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This past week, CU had the entire week off of school to celebrate the holidays. After 13 weeks of going strong, students packed up their suticases and headed home, ready to kick their feet up, take hour long naps, eat homecooking, and take showers that actually have decent pressure (or maybe that's just me). It was both well deserved and well needed.
I headed down to Colorado Springs, where my family lives, with a mountain of laundry and a little overnight bag. I made no plans and had no intentions of doing much besides hanging out with my parents, siblings, and dogs. Sometimes, you just need a little bit of time to get back to the simplicity of life-- no tests, no papers, no late nights. I had a few friends in town, but we all got together only one time; I think that everyone just wanted to savor their time with their family.
My mom and I went to yoga, my dad and I went on runs. I took the dogs on walks and played old Playstation games with my sister, reigniting old rivalries. I watched movies, played card games, baked pies, all while effortelessly eshewing the idea of productivity and advancement, and instead slowed down for a little bit.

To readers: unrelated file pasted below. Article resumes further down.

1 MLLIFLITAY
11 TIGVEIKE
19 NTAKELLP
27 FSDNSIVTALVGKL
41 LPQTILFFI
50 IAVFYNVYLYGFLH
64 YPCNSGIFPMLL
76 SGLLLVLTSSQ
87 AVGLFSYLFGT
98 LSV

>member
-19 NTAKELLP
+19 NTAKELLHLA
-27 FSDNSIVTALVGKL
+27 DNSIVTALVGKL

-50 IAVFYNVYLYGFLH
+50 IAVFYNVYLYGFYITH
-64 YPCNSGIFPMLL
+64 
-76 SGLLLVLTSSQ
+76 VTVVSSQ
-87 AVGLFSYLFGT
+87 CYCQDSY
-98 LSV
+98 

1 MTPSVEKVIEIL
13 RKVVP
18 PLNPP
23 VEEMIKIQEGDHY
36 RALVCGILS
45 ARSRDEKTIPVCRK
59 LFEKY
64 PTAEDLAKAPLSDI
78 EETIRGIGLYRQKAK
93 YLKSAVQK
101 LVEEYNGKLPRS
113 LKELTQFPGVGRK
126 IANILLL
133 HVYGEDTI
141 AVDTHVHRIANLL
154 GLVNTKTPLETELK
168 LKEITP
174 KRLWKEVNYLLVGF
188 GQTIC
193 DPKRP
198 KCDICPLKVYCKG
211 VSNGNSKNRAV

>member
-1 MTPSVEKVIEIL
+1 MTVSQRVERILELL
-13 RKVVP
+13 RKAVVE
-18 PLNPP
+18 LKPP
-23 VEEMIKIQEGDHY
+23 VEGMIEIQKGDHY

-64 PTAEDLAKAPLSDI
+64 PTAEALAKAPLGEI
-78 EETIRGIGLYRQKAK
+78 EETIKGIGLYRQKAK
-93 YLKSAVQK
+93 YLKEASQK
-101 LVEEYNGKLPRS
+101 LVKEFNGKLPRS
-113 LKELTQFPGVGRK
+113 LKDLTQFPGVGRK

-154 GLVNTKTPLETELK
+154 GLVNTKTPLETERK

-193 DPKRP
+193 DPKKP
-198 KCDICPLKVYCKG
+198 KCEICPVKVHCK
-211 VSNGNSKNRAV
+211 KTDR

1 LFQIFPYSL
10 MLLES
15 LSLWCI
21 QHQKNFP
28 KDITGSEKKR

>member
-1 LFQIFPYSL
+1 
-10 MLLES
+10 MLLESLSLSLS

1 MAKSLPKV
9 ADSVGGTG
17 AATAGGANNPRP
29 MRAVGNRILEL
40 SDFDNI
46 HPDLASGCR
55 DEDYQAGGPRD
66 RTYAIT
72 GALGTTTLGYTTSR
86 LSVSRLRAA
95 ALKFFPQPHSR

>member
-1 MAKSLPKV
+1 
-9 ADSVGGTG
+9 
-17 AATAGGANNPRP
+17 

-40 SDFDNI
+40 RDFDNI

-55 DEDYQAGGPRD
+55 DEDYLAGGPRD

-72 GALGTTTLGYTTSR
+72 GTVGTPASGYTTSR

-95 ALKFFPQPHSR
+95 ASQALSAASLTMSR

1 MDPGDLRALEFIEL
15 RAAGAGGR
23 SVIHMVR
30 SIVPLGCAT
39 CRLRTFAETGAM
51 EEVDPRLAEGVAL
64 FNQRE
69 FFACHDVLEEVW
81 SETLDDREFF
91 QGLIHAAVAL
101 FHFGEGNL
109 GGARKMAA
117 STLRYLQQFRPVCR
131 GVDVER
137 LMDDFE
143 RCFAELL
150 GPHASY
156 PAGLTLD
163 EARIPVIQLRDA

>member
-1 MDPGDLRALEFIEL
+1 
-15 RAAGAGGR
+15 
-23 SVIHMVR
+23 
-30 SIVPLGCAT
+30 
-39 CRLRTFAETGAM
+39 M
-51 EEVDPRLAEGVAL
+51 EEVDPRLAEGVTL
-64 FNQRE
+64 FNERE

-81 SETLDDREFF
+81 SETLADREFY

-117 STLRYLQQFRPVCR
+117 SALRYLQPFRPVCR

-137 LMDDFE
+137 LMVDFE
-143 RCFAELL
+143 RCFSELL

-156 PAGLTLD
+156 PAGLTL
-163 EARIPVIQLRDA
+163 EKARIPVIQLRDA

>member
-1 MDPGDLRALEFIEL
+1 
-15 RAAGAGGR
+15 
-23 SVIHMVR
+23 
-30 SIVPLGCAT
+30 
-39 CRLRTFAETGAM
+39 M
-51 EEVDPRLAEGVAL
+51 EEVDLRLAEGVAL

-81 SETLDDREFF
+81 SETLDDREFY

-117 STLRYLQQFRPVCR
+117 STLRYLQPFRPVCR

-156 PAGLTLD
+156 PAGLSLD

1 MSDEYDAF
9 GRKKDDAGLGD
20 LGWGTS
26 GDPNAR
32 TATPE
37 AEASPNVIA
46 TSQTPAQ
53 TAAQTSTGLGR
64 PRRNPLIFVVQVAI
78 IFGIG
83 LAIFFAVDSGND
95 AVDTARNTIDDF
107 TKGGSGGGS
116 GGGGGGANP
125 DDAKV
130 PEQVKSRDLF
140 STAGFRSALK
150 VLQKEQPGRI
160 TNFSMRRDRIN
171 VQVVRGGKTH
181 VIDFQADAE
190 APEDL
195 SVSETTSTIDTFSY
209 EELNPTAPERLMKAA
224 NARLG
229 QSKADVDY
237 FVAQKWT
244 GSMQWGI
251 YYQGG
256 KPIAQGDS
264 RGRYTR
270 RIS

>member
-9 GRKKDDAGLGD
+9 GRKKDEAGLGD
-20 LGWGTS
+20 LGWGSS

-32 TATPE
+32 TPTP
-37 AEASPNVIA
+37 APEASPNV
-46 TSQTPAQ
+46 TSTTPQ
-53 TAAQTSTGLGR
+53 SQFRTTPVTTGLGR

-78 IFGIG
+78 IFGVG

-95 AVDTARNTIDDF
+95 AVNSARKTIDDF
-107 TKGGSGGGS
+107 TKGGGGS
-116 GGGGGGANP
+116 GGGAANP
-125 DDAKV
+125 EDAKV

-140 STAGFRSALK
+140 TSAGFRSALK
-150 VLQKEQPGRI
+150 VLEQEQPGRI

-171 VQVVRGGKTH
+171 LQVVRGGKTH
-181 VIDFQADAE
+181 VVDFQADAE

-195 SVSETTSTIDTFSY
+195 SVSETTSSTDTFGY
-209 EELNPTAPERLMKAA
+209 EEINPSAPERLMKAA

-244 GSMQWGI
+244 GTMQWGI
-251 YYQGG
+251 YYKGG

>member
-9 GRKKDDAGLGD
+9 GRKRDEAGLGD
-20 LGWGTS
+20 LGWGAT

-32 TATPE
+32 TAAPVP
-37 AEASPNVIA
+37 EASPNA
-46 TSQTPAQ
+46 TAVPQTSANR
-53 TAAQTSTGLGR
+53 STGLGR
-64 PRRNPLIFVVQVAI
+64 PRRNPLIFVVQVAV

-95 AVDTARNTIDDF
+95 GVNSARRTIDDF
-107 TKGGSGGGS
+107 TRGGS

Thanksgiving, probably one of my favorite holidays, brought family in from all over, who I also hadn't seen in months. Reconnecting over cranberry sauce and turkey revitalized my spirit.
Now that we're back at school, the library is already full. Campus is buzzing. Professors are warning their students to finally start their research papers and begin making study guides for the finals. The last push is here, and sometimes that pressure can feel as though your mind is being squeezed into a hole that is way too small. These next two weeks are some of the toughest here at CU Boulder. Luckily, students were able to reboot and recharge right before the most demanding two weeks of the semester. I myself soaked up time with my family, in my house, finding it easy to forget how to be a college student for a few days.
Me and Owen spending some quality timem together